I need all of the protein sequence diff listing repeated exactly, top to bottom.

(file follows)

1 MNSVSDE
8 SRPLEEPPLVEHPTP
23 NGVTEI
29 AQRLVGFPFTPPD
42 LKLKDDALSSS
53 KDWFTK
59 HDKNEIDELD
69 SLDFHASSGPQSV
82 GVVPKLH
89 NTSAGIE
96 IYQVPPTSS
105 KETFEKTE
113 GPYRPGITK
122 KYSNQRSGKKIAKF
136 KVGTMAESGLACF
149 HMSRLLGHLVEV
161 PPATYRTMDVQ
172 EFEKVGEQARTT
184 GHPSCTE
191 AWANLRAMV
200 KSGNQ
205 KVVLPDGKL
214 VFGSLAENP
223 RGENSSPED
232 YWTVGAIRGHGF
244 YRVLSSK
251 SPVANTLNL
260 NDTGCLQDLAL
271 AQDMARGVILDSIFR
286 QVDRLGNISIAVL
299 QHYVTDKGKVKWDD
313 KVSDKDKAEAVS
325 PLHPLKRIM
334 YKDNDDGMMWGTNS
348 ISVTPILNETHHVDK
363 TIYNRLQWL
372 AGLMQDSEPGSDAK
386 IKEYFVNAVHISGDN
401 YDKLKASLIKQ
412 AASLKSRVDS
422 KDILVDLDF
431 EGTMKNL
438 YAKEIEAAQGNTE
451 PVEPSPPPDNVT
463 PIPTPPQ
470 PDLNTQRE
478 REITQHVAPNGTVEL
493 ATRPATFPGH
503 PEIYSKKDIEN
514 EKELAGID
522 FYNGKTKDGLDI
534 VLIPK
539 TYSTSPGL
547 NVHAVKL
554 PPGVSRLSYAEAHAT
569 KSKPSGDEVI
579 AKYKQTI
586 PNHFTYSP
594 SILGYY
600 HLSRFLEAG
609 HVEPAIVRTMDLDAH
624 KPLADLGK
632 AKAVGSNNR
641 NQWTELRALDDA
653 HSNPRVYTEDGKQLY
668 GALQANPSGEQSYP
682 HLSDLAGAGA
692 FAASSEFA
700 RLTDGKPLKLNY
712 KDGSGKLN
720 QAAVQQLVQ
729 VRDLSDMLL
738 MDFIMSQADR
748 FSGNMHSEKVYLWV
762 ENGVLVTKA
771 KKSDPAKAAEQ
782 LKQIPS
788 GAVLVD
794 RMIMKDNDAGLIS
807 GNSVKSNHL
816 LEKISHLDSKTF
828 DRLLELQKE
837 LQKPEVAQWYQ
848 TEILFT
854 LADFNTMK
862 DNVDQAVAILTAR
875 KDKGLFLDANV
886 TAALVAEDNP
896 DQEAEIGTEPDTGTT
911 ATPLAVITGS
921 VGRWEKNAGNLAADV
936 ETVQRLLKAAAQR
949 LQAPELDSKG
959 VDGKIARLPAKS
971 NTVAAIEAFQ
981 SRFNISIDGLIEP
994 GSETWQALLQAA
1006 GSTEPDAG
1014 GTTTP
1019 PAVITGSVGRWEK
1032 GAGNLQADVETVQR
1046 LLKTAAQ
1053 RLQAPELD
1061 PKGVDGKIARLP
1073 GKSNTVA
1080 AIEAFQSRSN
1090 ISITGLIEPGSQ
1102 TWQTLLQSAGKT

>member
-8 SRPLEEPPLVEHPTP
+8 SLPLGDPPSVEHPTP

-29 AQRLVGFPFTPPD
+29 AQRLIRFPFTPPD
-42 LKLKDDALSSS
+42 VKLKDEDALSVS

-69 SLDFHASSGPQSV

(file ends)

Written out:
1 MNSVSDE
8 SRPLEEPPLVEHPTP
23 NGVTEI
29 AQRLVGFPFTPPD
42 LKLKDDALSSS
53 KDWFTK
59 HDKNEIDELD
69 SLDFHASSGPQSV
82 GVVPKLH
89 NTSAGIE
96 IYQVPPTSS
105 KETFEKTE
113 GPYRPGITK
122 KYSNQRSGKKIAKF
136 KVGTMAESGLACF
149 HMSRLLGHLVEV
161 PPATYRTMDVQ
172 EFEKVGEQARTT
184 GHPSCTE
191 AWANLRAMV
200 KSGNQ
205 KVVLPDGKL
214 VFGSLAENP
223 RGENSSPED
232 YWTVGAIRGHGF
244 YRVLSSK
251 SPVANTLNL
260 NDTGCLQDLAL
271 AQDMARGVILDSIFR
286 QVDRLGNISIAVL
299 QHYVTDKGKVKWDD
313 KVSDKDKAEAVS
325 PLHPLKRIM
334 YKDNDDGMMWGTNS
348 ISVTPILNETHHVDK
363 TIYNRLQWL
372 AGLMQDSEPGSDAK
386 IKEYFVNAVHISGDN
401 YDKLKASLIKQ
412 AASLKSRVDS
422 KDILVDLDF
431 EGTMKNL
438 YAKEIEAAQGNTE
451 PVEPSPPPDNVT
463 PIPTPPQ
470 PDLNTQRE
478 REITQHVAPNGTVEL
493 ATRPATFPGH
503 PEIYSKKDIEN
514 EKELAGID
522 FYNGKTKDGLDI
534 VLIPK
539 TYSTSPGL
547 NVHAVKL
554 PPGVSRLSYAEAHAT
569 KSKPSGDEVI
579 AKYKQTI
586 PNHFTYSP
594 SILGYY
600 HLSRFLEAG
609 HVEPAIVRTMDLDAH
624 KPLADLGK
632 AKAVGSNNR
641 NQWTELRALDDA
653 HSNPRVYTEDGKQLY
668 GALQANPSGEQSYP
682 HLSDLAGAGA
692 FAASSEFA
700 RLTDGKPLKLNY
712 KDGSGKLN
720 QAAVQQLVQ
729 VRDLSDMLL
738 MDFIMSQADR
748 FSGNMHSEKVYLWV
762 ENGVLVTKA
771 KKSDPAKAAEQ
782 LKQIPS
788 GAVLVD
794 RMIMKDNDAGLIS
807 GNSVKSNHL
816 LEKISHLDSKTF
828 DRLLELQKE
837 LQKPEVAQWYQ
848 TEILFT
854 LADFNTMK
862 DNVDQAVAILTAR
875 KDKGLFLDANV
886 TAALVAEDNP
896 DQEAEIGTEPDTGTT
911 ATPLAVITGS
921 VGRWEKNAGNLAADV
936 ETVQRLLKAAAQR
949 LQAPELDSKG
959 VDGKIARLPAKS
971 NTVAAIEAFQ
981 SRFNISIDGLIEP
994 GSETWQALLQAA
1006 GSTEPDAG
1014 GTTTP
1019 PAVITGSVGRWEK
1032 GAGNLQADVETVQR
1046 LLKTAAQ
1053 RLQAPELD
1061 PKGVDGKIARLP
1073 GKSNTVA
1080 AIEAFQSRSN
1090 ISITGLIEPGSQ
1102 TWQTLLQSAGKT

>member
-8 SRPLEEPPLVEHPTP
+8 SLPLGDPPSVEHPTP

-29 AQRLVGFPFTPPD
+29 AQRLIRFPFTPPD
-42 LKLKDDALSSS
+42 VKLKDEDALSVS

-69 SLDFHASSGPQSV